Azerbaijan arrests 22 suspects in alleged Iran spy plot
- 14 March 2012
- From the section Europe
The authorities in Azerbaijan have arrested 22 people on suspicion of spying for Iran, accusing them of links to the Iranian Revolutionary Guards.
The undated arrests were confirmed in a brief statement by the Azerbaijani national security ministry.
Azerbaijani TV reported last month that a plot to attack the Israeli embassy and a Jewish centre had been foiled.
At the time, Iran was also suspected of attacking Israeli targets in Thailand, India and Georgia.
It was not immediately clear on Wednesday if these were new arrests, or official confirmation of those made in February.
However, according to Contact, a non-government Azerbaijani news website supported by the US National Endowment for Democracy, the arrests took place between late January and 20 February.
Contact said the detainees were being charged with treason and illegal possession of weapons.
It added that they were "not the first group of individuals... arrested recently in Azerbaijan on charges of working for the Iranian secret services".
"Firearms, cartridges, explosives and espionage equipment were found during the arrest," the Azerbaijani national security ministry said.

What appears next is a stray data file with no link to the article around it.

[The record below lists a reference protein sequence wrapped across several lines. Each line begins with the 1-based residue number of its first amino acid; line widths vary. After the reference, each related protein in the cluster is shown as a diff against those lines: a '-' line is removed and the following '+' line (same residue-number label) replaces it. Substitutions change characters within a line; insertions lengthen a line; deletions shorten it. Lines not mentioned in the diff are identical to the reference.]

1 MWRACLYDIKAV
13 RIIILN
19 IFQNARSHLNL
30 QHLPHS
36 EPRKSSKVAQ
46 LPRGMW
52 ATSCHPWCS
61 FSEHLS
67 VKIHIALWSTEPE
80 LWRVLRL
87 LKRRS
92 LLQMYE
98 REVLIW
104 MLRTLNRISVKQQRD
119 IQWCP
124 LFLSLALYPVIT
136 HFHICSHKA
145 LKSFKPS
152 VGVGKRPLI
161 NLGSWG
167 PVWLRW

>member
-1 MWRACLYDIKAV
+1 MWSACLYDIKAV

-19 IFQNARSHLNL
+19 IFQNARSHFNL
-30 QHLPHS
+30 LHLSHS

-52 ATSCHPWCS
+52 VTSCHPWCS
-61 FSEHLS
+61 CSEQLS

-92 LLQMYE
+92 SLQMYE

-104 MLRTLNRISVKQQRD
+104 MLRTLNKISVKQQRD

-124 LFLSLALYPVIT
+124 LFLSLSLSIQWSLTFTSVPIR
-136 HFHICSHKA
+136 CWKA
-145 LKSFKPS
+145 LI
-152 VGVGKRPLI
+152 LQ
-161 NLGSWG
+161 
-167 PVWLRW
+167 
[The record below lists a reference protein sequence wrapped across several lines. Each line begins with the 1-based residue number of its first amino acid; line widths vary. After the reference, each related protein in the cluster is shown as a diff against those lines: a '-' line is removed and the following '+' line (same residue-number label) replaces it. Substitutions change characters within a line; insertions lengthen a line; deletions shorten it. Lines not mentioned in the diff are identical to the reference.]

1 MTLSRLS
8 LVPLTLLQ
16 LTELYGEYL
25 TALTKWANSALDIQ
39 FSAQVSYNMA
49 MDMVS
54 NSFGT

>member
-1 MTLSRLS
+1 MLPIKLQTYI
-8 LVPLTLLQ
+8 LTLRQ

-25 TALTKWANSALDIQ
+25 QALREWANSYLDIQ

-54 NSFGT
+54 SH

The 22 detainees are said to have received orders from the Revolutionary Guards to "commit terrorist acts against the US, Israeli and other Western states' embassies and the embassies' employees".
Recruited as far back as 1999, they were allegedly trained in the use of weapons and spy techniques at military camps in Iran.
Iran and Israel appear to be engaged in a covert war of threats, bomb attacks and assassination plots in the Caucasus, the BBC's Damien McGuinness reported recently.
Recent tensions suggest that Iranian spies and agents of Israel's secret service Mossad are active in the southern Caucasus, made up of Georgia, Azerbaijan and Armenia, our Tbilisi correspondent adds.
Iran says Azerbaijanis have been helping Israeli assassinations in Iran.
The development of Azerbajiani oil and gas in the Caspian Sea, with major export pipelines pumping energy to Western markets, heightens the region's strategic importance.